School funds won't come until summer

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By Kevin Koelling, Managing Editor

Businesses can't operate without revenues, superintendent notes

CANNELTON - In giving his financial report during a regular school-board meeting Wednesday, Cannelton Schools Superintendent Al Chapman said property-tax revenue isn't normally provided until May or June each year, but he'd received word it won't arrive until July.

"I heard we probably won't see it until August," board member Barbara Beard told him. She presided over the meeting in the absence of Board President Christal Moskos, who was out of town, Chapman said.

Chapman called that situation "critical."

"That's 30 percent of our income," he said, noting no business can be expected to operate for so long without such a significant portion of their revenue.

In a separate action, the board approved Chapman's request to advertise for a tax-anticipation loan.

"This will allow us to borrow $200,000 for the period January through June 2008," he said. "When our tax money comes in ... then that money is paid back."

The process could be repeated the second half of the year, he said, adding he'd have to confer with the corporation attorney about the delay in tax funding.

On Chapman's recommendation, the board also approved an "assignment and security agreement," which he explained allows him to set up electronic transfers that would automatically make loan payments when tax money is deposited into a corporation bank account.

Youngsters to be Rounded Up

Schools Principal Ginger Conrad reported round-ups for preschool and kindergarten students entering the system in the fall will be conducted 9 a.m. to 7 p.m. April 29 at Myers Grade School.

The annual event "kind of gives us an idea what to shoot for for enrollment," she said.

"It's going to be pretty important this year to look at that," Chapman said. "We have two unusually large kindergarten and first-grade classes, and we actually gained some students over the break."

At his request, Conrad reported the count stood at 31 kindergartners and 33 first-graders.

"It's a good thing because those are much larger classes than they've been used to," Chapman said, "but it also puts us in a staffing situation which is a bit of a problem because that's a lot of kids in first grade and kindergarten ... and we really don't have extra classrooms."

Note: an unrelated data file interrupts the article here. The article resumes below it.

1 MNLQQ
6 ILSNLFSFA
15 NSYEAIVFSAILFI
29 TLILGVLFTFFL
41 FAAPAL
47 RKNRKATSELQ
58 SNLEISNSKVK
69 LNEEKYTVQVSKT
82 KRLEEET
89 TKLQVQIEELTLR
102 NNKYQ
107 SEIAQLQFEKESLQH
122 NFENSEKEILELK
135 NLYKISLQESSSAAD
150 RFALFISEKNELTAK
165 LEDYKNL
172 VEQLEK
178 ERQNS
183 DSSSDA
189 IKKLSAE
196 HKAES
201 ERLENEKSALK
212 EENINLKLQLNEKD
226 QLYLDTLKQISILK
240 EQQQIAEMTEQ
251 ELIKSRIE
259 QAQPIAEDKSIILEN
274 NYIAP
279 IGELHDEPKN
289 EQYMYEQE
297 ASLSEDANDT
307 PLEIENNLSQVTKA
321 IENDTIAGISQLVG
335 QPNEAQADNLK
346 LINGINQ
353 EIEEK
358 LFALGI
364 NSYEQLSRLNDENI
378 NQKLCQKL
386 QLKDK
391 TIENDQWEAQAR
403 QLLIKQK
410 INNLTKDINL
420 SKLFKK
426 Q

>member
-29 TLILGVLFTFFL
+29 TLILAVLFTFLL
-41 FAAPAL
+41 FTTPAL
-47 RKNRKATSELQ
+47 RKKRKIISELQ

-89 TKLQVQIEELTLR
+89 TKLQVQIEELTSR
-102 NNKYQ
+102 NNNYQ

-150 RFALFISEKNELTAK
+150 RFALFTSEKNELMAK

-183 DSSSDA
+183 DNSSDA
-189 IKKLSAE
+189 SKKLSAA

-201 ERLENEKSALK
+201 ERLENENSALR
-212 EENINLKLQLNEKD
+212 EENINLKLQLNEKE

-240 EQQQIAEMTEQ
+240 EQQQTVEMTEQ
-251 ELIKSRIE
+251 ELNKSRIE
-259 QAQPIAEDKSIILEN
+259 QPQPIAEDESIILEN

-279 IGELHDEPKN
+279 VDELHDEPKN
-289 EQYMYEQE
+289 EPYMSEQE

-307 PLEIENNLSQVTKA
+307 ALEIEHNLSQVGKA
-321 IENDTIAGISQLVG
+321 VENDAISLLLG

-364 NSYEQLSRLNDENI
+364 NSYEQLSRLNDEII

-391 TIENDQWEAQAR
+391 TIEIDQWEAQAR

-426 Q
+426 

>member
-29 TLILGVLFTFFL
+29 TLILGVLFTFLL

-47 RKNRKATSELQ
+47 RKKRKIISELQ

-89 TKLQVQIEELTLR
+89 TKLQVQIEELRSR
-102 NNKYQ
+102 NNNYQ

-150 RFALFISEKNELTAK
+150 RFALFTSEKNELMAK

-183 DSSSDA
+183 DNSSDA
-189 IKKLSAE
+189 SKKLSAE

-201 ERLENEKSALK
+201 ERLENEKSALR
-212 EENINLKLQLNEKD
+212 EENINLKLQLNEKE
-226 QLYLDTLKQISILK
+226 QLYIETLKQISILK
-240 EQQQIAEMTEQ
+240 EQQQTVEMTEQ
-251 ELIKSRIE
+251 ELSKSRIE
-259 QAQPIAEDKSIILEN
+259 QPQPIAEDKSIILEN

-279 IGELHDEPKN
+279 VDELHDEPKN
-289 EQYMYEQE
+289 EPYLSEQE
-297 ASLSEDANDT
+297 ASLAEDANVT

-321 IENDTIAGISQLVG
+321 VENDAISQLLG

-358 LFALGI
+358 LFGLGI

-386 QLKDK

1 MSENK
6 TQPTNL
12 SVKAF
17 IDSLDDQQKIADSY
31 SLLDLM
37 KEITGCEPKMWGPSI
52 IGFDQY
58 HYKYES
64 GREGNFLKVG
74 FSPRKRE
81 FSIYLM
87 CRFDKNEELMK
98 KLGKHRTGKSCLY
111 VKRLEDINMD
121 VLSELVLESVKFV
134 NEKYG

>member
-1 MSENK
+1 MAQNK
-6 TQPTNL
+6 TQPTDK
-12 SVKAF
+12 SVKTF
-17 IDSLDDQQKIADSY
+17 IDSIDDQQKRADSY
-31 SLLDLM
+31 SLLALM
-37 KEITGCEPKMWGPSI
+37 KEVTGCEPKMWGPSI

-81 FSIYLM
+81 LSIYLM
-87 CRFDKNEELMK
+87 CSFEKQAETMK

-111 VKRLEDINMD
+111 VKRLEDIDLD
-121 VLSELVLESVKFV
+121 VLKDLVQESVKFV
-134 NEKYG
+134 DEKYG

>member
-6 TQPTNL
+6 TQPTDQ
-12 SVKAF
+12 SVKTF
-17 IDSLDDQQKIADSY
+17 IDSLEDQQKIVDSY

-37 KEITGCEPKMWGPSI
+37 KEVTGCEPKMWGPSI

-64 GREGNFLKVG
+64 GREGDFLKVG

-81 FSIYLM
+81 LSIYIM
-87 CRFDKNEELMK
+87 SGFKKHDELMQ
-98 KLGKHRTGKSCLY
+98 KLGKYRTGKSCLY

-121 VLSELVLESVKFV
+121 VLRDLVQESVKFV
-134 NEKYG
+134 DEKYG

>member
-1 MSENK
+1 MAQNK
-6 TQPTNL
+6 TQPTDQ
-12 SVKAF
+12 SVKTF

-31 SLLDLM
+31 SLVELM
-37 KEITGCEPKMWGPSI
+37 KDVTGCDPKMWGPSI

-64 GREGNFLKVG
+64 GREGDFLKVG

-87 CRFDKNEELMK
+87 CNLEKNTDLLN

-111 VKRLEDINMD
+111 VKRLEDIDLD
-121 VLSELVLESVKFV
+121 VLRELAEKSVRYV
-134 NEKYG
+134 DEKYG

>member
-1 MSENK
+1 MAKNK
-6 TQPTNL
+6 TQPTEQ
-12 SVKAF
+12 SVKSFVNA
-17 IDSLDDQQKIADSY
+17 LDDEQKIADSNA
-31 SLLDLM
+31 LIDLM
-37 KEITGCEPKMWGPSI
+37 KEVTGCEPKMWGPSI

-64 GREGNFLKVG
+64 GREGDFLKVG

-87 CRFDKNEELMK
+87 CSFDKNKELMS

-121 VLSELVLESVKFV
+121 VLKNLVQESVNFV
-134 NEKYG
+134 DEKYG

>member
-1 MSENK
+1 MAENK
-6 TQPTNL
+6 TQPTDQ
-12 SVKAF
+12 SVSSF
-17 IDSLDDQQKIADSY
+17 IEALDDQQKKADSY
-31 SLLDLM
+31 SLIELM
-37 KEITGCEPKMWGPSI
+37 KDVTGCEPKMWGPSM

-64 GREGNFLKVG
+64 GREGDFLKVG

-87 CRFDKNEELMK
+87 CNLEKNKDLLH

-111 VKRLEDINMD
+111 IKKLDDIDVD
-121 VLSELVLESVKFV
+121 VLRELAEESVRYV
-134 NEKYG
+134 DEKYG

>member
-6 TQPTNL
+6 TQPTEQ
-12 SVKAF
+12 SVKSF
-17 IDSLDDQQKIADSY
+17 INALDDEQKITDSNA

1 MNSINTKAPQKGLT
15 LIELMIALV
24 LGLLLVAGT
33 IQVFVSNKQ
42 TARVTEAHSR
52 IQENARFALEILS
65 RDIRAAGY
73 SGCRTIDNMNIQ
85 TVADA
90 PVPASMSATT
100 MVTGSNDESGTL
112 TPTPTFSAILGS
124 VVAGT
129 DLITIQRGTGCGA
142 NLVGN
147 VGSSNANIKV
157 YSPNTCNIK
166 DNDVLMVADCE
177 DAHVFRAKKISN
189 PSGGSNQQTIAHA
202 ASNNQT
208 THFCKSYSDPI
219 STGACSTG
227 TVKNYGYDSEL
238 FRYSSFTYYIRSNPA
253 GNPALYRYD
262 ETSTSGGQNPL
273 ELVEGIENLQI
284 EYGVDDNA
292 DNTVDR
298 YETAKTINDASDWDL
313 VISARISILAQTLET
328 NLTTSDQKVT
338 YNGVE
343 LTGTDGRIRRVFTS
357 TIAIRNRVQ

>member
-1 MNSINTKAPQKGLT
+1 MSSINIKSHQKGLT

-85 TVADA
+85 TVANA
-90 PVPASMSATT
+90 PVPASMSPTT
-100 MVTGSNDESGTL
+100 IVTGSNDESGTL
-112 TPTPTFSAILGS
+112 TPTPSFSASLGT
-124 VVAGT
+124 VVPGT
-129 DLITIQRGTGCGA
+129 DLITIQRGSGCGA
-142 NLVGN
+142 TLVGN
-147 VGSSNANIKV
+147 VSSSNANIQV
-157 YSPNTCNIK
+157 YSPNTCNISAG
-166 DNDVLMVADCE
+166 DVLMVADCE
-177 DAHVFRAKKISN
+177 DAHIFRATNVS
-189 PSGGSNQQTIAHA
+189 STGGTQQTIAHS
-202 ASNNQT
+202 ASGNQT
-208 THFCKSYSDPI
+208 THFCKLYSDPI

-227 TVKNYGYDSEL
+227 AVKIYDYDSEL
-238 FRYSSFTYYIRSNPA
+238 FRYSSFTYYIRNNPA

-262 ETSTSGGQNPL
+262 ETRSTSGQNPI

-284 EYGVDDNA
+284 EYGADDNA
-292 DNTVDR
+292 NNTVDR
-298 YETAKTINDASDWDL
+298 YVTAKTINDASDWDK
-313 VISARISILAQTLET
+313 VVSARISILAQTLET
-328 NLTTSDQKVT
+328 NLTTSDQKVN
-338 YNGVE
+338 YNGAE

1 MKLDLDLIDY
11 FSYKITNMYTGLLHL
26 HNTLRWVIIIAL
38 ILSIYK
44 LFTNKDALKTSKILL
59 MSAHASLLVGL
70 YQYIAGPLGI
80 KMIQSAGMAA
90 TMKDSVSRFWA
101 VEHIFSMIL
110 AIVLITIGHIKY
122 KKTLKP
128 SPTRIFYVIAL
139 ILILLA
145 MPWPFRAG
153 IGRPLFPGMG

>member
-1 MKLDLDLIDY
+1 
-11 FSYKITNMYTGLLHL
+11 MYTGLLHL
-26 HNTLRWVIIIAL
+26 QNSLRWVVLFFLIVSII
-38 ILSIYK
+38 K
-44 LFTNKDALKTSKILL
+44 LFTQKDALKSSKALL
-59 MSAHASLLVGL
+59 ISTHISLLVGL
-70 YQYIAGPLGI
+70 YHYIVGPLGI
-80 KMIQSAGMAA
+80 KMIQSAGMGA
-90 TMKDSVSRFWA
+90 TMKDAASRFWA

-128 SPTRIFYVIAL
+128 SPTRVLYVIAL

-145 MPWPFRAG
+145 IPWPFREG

"It's a good challenge," Conrad added.

Chapman provided the board two drafts of an academic calendar for next year he said are similar to past calendars. They're still under discussion with teachers, he said, and the difference between them is "one starts a week later and one has a week off for spring vacation and the other has two weeks off.

"We want to get everybody's input," he said.

Legislation Brings Uncertainty

Chapman also provided a legislative update from an Indianapolis law firm, "to help you better understand as board members what the new (legislation) is and what ... the impact is going to be."

He said uncertainties exist about property-tax reforms contained in a bill adopted in mid-March, but it appears Cannelton schools will feel a lighter impact than many other school systems.

"I would like to point out that they're making a big deal that they've done such great things for us by cutting property taxes," Beard said, but a state sales tax has already been raised and for current services to continue, local officials will have to adopt new taxes. "What it amounts to is we're going to be paying the taxes, whether it's property taxes or something else."

State officials don't really understand how the tax changes will affect local entities, she added. "Until they complete everything, they're really not going to know where they're at."

The Indiana School Board Association feels "it's not necessarily a good thing ... there are a couple of things they thought were positive, but the majority of it is not going to help schools function. It may help the taxpayers, but it's not going to help the schools."